Scandals in the Church



  1. It’s about to get hot in Antioch.

  2. The hierarchy must clean up its scandal ASAP.

  3. Henry Bellman says

    As usual, an excellent teaching from Fr. Josiah. I think this is great advice. At the end of the day, Christ is in control of His Church. Yes, we should be vigilant and call out wrongdoing, but we should never dispair.

  4. Here’s a necessary resource (constantly being updated) that faithful Orthodox Christians can use to stay away from impostors and false teachers who scandalize the Church and help them identify the righteous and faithful priests, bishops, and teachers they can trust.

    Warning to Orthodox Church: False Teachers and Deceitful Venues That Contradict and Distort Church Teaching

  5. George Michalopulos says

    Yes indeed.

  6. This was an amazing video by Fr. Josiah. Very relevant.

    • Gail Sheppard says

      He said everything we wanted to say and better than we could say it. It breaks my heart. We pray for all involved. I have to say, however, the surrounding circumstances have some unanswered questions.

      • He sure did, him and Fr. Peter Heers have summed up everything perfectly. It is heart breaking, but, it is comforting in a weird way that there have been other points of Church history that have been just as bad or worse.

        I have to be honest I’m not sure what the surrounding circumstances are. I assume he’s talking about the recent gay baptism or something?

  7. Don’t let “others” drag you down to “hades” alive is what the good Fr. is telling us.

  8. This is so timely. Just what I needed to receive today.

    God bless him and keep him strong. God keep us, everyone, to have eyes to see and ears to hear. Keep us strong and faithful Lord! (I love his homilies and messages.)

  9. I recognize scandals are inevitable, but in what sense are they “necessary”? I suppose seeing as sins will occur, that they come to light/become public (ie., become a scandal) is necessary in order for the Church to be purified and in order that true, godly leaders and members be recognized for who they are.

    The recent film about the life of St. Nektarios (“Man of God”) is instructive in this regard and inspirational.

    • I think he might be causing a little confusion by using the word “necessary.” English translations commonly use “must,” a slightly softer word, including the Orthodox Study Bible. The point is that God does not cause division, rather free will has resulted in human sinfulness, with division the result. But that division then reveals who is good and who is a bad among us, and the suffering the good endure is what makes saints.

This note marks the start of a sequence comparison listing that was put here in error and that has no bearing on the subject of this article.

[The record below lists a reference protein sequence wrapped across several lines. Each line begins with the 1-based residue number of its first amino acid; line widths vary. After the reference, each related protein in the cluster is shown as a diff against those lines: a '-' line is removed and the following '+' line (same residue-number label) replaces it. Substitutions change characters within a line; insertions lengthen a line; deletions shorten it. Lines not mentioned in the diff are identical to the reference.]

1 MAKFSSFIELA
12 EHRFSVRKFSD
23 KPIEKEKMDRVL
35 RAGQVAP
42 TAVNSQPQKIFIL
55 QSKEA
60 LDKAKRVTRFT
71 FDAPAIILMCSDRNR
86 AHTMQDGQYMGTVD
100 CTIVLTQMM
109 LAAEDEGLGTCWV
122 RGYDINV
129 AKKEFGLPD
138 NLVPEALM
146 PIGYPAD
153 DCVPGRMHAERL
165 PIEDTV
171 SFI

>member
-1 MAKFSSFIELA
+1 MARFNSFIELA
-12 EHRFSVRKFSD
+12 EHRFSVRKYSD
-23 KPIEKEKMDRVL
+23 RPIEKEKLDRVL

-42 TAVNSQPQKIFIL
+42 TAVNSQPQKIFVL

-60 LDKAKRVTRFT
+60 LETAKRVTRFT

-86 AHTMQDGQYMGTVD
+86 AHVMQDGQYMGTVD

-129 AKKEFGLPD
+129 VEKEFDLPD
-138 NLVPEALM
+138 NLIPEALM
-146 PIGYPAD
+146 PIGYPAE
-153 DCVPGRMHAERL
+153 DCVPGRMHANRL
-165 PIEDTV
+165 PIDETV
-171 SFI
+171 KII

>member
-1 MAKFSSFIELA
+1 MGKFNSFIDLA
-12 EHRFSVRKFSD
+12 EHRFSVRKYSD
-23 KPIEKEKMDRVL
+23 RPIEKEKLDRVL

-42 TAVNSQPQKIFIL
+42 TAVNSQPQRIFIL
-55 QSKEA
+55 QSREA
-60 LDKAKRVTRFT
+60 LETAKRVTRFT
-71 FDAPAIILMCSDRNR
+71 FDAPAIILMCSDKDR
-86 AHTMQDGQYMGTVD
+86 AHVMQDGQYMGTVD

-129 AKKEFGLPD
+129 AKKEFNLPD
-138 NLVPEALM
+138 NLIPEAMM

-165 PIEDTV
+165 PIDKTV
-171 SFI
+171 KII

10. Good talk, though the ending lacked one aspect that is important, when he talks about not leaving the Church. It is possible to leave parish life while still remaining in the Church, evidenced by the early hermits who fled to the desert to escape sin, heresy and complacency in the cities. The first generation did not have access to sacraments, as they weren’t priests and lived far from any priests, those only came later. Yet they became great saints. St. Mary of Egypt is one of the early examples of that.

    The early Church Fathers support this, in their constant teaching in the strongest terms from their earliest writings, including the Didache, to shun and avoid sinful or heretical presbyters, calling them wild dogs, ravening wolves, etc. Their point is not to lose your faith, to stand firm in faith while avoiding and refusing to follow bad leaders.

    If you have no good leaders or parishes in your area, I believe it is entirely possible to simply turn your home into a kind of desert hermitage, following the prayer life and maintaining faith. Especially considering the earliest monastic forms started in private homes, not out in the desert, for example St. Basil and his family. Follow good teachers from a distance, which the internet makes possible, and use good spiritual reading. I’ve done that when I had to, and my faith has not suffered, rather it became stronger and clearer when not confused or affected by bad or weak leadership.

    • Sarah Karcher says

      You can’t receive communion from afar, and there are some things here that sound a little like Donatism (

      I hear what you’re saying though, and sometimes it can be useful to take a little time away, with the blessing of a spiritual father. Otherwise I think it is probably not a good idea to guide others into thinking they can be like monks in the desert (a dangerous and difficult path even when done the “normal” way) by refusing to go to a parish under a priest or bishop who is lacking in some way other than canonical good standing. While you are right that we are exhorted to close our ears to wrong teaching and even to challenge it, I have never read anything in Scripture or in the Fathers that tells the faithful to stop participating in parish life for any reason unless specifically told to by a spiritual father.